Wednesday, December 5, 2007

O-ring in a Haystack

Haven't been able to get out and hike much lately. The bad weather, the early nightfall, work. Hopefully I'll be able to get out this weekend...

But I did get in a little exercise the other day.
I needed an o-ring to repair a leaky faucet, so I went to a Home Depot. I've had a long running love-hate relationship with this orange monster and it's mystifying popularity, and with it's blue cousin, Lowe's.

The place is vast. Big, like the ocean or desert is big. Immense. Stacked high with stuff. I'm glad I wore sneakers, and I should have packed a lunch. I never expect to be in and out of there for anything in less than 30-40 minutes. Usually it takes about 20 minutes of looking around before I give up, and rope a passing clerk, who turns and points me in the right hemisphere, as he walks away backwards, narrowing my search down to another 15 minutes.

I've gone to hardware stores all my life. I have many memories of going to a great little hardware store called 'Pope's', in my hometown, with my dad. They always seemed to have whatever little gadget or thingamajig my father needed to fix this or rig that. The owner, "Pope", was always right there, ready and waiting to assist, or suggest. Sadly, Pope's has just recently closed as the owner has passed away.

The picture above is a shadow of the store's former glory, which was busy with sale signs and products all over the windows, and a big Sherwin-Williams 'Cover the Earth' logo in the upper corner, similar to this one:

Unfortunately, that bizarre image is one of my earliest memories...

As an adult, I'd often gone to Rocky's, or Aubuchon's. As a teen, I even worked for a while at a Serv-U, back when they were getting big. Then they almost went under, and had to retrench, downsizing to just one (profitable) locksmith/decorating store.

Hardware and lumber stores, of course, are always handy to have nearby. Like a butcher shop or produce store. But it never seemed to me like hardware stores ever did business on a scale that would require or support a single store the size of a Home Depot or Lowe's, let alone two nationwide chains of them, competing with each other in every other town. Yet here they are. Parking lots full every day.

How did this happen? Does it have something to do with the real estate boom that began in the 90's? The big-box phenomenon seems to have started about the same time. Buying a house has always been the investment of a lifetime for most people. But with prices (and mortgages) skyrocketing, maybe do-it-yourself repairs and remodeling has become more a way of life than it was previously. Maybe just because everything from lumber to wallpaper is under the same roof, it encourages do-it-yourself-ing to folks who previously couldn't tell spackle from mulch.

If the phenomenon does have something to do with the now cooling real estate market, then it should be interesting to see if their business subsides accordingly.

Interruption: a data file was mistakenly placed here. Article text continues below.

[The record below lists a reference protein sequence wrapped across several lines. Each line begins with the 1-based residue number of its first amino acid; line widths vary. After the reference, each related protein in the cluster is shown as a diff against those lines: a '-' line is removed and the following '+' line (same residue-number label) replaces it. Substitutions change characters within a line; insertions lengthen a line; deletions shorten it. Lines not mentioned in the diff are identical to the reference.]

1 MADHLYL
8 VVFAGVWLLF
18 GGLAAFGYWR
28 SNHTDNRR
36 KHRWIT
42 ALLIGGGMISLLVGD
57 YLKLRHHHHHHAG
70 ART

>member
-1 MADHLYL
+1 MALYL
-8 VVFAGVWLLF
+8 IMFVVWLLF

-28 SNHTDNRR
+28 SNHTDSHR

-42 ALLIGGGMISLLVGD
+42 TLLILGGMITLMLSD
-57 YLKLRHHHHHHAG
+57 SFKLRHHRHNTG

Across the Parking lot:

Home Depot aside, I am an avowed fan of mega-shopping chains (read Wal-Mart), because I'm an avowed fan of saving a few bucks.

I know the damage I've done to small local businesses and shops, and I do regret that. If I need something of higher quality, I'll gladly pay the extra money and look for it in a specialized small shop. But I don't regret the damage done to other major chains, like JC Penny, K-Mart, Sears, Circuit City. ect. They're all in the same game as Wal-Mart, just not as successful. I heard a story recently about Tweeter. Remember Tweeter, that home entertainment chain? They were selling those plasma tv's for $2500-$3000 a few years ago. Wal-Mart began selling the same tv's for $1400, pinching Tweeter, and the $1000+ on each tv that they screwed their customers out of. K-Mart, which is pretty much on the same plane as Wal-Mart as far as what they sell, almost went under recently, for no other reason than bad management practices. Hate the game, but don't hate the playa'.

A look around the plaza where this particular Home Depot and Wal-Mart are (in Chicopee), shows that their success and shopper traffic is supporting other, smaller chains and some local businesses:

A rising tide raises all boats. This plaza was never so lively.

It sits on what used to be the Fairfield Mall,, with a Bradlees at one end, and Caldors at the other end. The whole place slowly sank when those two stores blew holes in their hulls.

Of course, much is lost when you turn to a Mega-Chain for convenience and price. As far as Home Depot; if you need a lot of different supplies for a major repair or remodeling, then yes, it is nice to have everything under one roof, one massive acre-plus roof. But when I need that one little o-ring, to fix that leaky faucet, It's like a needle in a haystack. That's when I miss Pope's. It sure was nice having Pope greet me as I walked in, and happily hand me the o-ring that I needed.


Anonymous said...

Wow, flash forward to 2 years later and see where that kind of thinking has gotten us. Saving a few bucks, destroying the environment and sinking the economy just so people can get more junk they don't need-- all at one time!

Tony said...

'saving a few bucks' has always been the best way of thinking. (the banking and auto industry- to name two- should have remembered that). I believe it's actually the 'buy beyond your means' mentality that has finally caught up with us, and sunk the economy...